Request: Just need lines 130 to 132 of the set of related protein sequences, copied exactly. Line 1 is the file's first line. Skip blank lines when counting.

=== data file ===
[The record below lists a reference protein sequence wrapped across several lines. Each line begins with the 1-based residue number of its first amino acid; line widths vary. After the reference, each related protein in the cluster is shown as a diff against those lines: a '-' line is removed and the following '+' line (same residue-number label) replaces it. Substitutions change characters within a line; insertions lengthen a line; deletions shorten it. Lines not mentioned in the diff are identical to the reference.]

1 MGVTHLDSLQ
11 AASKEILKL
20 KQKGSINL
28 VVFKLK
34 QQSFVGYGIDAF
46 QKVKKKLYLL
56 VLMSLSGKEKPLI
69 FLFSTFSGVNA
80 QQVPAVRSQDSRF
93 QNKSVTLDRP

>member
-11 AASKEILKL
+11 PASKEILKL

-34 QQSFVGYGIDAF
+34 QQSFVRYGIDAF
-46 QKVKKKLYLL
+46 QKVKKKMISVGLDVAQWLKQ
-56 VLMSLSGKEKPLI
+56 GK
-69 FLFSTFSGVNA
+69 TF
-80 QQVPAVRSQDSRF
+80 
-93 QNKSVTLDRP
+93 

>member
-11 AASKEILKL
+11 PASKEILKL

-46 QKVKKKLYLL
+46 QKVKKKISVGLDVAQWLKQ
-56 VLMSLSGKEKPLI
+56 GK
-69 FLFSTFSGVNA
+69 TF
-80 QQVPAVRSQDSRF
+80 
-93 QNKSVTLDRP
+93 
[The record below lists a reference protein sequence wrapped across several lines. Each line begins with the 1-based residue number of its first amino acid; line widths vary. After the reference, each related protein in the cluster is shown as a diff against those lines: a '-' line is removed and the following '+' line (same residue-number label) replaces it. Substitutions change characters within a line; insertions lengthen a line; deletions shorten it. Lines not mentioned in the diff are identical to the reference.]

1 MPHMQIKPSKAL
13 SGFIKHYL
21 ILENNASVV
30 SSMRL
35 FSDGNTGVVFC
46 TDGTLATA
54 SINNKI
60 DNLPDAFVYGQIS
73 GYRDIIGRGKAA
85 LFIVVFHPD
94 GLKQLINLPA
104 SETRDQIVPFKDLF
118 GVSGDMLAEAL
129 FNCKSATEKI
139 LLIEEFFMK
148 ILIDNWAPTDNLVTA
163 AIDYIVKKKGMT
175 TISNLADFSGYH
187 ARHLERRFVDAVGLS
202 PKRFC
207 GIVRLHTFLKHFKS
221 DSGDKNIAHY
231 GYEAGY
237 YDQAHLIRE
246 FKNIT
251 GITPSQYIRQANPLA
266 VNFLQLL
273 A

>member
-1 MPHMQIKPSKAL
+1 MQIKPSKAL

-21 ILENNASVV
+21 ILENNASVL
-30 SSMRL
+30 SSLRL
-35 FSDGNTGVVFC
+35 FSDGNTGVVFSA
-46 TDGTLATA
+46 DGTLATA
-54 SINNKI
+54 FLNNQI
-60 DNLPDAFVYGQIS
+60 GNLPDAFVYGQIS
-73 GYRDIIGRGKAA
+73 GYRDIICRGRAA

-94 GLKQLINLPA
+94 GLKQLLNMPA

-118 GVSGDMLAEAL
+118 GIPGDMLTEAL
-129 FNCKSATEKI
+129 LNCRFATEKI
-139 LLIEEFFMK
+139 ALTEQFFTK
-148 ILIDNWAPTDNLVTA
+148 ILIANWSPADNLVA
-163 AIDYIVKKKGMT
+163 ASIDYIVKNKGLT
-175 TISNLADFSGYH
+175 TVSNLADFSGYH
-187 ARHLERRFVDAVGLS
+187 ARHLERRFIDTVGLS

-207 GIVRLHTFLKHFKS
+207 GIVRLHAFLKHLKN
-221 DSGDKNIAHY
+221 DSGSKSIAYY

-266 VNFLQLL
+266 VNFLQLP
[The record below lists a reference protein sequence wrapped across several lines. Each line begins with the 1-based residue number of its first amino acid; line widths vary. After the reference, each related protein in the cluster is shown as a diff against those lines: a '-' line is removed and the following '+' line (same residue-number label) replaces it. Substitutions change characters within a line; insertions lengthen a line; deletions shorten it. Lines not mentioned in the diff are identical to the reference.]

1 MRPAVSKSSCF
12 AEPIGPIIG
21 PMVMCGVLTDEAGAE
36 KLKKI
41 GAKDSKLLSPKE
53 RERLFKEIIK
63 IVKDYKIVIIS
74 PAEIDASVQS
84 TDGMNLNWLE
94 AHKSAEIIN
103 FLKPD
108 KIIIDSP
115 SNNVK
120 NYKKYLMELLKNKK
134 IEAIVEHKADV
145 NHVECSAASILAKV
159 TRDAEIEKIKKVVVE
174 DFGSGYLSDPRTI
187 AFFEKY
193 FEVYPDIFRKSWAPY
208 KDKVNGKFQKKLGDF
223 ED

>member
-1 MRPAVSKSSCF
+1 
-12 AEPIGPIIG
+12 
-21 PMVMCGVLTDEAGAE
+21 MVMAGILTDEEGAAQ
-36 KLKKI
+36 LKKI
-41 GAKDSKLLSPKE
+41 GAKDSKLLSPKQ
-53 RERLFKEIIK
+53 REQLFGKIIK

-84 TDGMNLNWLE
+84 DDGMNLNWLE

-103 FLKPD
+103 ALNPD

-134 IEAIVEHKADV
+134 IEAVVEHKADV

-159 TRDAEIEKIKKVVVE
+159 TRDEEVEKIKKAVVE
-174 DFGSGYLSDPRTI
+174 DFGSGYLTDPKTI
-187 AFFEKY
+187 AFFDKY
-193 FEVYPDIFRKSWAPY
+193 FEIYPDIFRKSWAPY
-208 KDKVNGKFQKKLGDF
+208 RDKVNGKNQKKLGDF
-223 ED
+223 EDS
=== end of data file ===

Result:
223 ED

>member
-1 MRPAVSKSSCF